I have been hearing some variation on that riff for the better part of 30 years. Like most truisms, there occasionally has been some basis in fact. The wild eclecticism of punk’s “First Wave” gave way to New Wave’s radio-friendly pablum. The hardcore intervention of the 1980s reinvigorated the genre for a time, only to slide into a boring and relentless forced march towards some farcical ideological conformity that choked off creativity and innovation. By 1991, the “Year that Punk Broke” — an absurd historical conceit if there ever was one — punk was primed for cooptation. Suddenly, it was all about faux-hawks and eyeliner — it was all about fashion instead of passion. And the music was reduced to a ready-made formula perfect for selling everything from zit cream to Cadillacs.
But, of course, my mini-history is a load of crap. During that same 30-year period, in punk spaces all over the country, I’ve seen dozens, maybe hundreds of bands who embraced the spirit and attitude necessary to transform a handful of basic guitar-chords into something transcendent and powerful. Punk rock is dead? Hell no. Punk rock lives.
Need proof? Check out Cleveland punks This Moment in Black History’s new Smog Veil Records release, Public Square. Just what is it about decaying urban spaces that seems to necessitate great rock and roll? This Moment in Black History offer a primer on some of the best punk sounds of the last two decades. Songs like “Forest Whitaker” and “Theophylline Valentime” carry heavy references to early Black Flag and Dead Kennedys. Then, suddenly, on “Pollen Count” the band offers up this crazy, fuzzed-out garage-psych ramble, complete with a wild ‘60s organ sound that could have come right off the first-volume of the Nuggets compilation. The record whip-saws between face-melting hardcore and wicked garage and blues deconstructions with a mad dash of Cleveland art-punk thrown in for good measure. Those familiar with Estrus Records stable-mates the Fatal Flying Guillotines and the Immortal Lee County Killers will know just what I’m talking about. This is a really impressive piece of work.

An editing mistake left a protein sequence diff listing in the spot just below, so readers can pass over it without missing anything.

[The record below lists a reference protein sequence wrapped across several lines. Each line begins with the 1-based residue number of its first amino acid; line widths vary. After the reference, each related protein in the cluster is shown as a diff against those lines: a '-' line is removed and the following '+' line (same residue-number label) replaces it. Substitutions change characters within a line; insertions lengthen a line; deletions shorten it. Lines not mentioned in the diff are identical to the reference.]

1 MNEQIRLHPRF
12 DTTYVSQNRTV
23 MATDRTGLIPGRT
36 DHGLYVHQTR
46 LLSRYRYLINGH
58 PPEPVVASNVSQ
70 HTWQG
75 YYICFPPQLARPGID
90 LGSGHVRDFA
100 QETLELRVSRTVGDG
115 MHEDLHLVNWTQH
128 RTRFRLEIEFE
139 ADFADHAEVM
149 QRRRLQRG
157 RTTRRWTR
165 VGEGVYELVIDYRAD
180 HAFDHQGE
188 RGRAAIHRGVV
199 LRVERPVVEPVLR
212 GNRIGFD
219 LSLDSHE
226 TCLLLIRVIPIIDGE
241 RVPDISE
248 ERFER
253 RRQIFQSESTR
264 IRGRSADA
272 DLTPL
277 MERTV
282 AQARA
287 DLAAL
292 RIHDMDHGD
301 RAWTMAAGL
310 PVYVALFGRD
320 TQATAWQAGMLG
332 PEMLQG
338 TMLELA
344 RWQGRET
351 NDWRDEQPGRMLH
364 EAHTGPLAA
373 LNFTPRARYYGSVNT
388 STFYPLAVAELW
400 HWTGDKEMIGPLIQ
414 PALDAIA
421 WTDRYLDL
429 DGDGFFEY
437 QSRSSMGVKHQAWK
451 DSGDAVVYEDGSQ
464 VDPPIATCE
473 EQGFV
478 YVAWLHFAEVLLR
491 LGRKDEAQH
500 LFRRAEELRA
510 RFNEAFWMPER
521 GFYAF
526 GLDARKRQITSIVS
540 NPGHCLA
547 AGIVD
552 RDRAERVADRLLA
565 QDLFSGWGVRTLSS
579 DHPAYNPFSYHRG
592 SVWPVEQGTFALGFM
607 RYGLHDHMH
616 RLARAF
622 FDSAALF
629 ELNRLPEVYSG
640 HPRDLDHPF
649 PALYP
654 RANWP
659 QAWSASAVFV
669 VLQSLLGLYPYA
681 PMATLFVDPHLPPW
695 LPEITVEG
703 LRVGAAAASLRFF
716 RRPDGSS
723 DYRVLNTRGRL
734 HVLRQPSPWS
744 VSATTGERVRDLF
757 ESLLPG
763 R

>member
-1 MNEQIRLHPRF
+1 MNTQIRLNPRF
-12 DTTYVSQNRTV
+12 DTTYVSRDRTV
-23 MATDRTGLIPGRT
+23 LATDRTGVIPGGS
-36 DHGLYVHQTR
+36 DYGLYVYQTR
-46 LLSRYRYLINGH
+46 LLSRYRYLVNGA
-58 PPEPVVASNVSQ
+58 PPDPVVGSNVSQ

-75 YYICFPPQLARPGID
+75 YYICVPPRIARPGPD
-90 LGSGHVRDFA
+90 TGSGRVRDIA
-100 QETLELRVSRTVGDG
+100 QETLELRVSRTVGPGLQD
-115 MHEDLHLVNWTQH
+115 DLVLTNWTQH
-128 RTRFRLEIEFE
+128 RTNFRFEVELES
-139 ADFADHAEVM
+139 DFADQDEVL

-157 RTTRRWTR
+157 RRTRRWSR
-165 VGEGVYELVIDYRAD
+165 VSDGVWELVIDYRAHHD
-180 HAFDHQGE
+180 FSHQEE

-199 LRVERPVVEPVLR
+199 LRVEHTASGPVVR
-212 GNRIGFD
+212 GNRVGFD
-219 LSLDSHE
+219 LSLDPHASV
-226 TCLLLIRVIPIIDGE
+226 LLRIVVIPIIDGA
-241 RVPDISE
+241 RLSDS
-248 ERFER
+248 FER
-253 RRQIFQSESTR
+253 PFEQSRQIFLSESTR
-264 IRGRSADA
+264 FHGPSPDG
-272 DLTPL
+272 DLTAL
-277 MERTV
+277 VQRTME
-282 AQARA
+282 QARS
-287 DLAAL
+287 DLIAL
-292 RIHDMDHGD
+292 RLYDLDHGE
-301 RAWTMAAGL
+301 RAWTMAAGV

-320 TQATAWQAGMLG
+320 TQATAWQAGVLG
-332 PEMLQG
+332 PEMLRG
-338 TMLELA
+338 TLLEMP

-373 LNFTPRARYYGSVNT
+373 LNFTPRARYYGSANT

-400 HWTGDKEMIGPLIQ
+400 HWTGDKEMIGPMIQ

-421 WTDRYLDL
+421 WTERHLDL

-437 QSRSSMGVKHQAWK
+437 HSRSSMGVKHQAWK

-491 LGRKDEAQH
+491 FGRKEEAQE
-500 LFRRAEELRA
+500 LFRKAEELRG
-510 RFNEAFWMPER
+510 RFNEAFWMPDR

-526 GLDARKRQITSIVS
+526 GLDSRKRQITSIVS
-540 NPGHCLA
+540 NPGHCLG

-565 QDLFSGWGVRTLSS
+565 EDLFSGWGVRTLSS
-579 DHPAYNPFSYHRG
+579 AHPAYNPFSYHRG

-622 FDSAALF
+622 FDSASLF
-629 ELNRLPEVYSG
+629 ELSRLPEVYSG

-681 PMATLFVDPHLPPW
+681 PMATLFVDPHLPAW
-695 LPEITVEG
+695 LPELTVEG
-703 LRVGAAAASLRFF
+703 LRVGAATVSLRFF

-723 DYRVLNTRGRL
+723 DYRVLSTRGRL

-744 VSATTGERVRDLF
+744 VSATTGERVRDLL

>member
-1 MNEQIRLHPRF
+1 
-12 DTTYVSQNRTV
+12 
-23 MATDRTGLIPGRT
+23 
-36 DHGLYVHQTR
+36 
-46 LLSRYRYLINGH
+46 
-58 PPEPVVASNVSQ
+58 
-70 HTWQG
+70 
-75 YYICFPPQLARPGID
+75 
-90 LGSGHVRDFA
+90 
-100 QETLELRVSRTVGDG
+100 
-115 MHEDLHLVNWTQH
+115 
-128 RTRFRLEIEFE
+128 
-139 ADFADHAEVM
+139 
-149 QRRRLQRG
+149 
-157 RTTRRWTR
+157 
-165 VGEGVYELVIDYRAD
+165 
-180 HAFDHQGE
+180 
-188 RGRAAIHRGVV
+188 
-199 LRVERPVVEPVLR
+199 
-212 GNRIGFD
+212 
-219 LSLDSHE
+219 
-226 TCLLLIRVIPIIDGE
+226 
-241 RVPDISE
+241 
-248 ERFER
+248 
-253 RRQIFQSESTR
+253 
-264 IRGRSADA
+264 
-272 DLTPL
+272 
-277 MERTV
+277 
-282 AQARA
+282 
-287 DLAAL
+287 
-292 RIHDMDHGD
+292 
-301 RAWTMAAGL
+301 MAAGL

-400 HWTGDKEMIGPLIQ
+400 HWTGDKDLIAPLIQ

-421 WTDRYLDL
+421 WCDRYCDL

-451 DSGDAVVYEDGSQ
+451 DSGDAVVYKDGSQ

It dawned on me, as I was listening to Public Square, that along with bands like Fucked Up, Pissed Jeans, and maybe lo-fi warriors, Times New Viking, we seem to have entered a new period of relevance for punk. Or at least a brother can dream, can’t he? Of course, the political punks made good use of Dubya’s reign of error but the aesthetic value of so many of those records left a lot to be desired. No, this recent spate of great punk rock is notable for the levels of creativity and the genuine hybridity of the sounds. None of these bands are locked into any one sonic template. It is exciting and it harkens back to the days of my beloved First Wavers when punk was all attitude and experimentation. The result was music that captured the zeitgeist but that also influenced — even shaped — the art of the period. As Cleveland slowly sinks into Lake Erie, should we be surprised that a vital and angry voice should emerge from the ruins? We’ve seen it a million times. Luckily for us, This Moment in Black History is a voice worth listening to.
Punk rock lives! Long live punk rock!
(Smog Veil Records, 1658 Milwaukee Avenue #284, Chicago, IL 60647)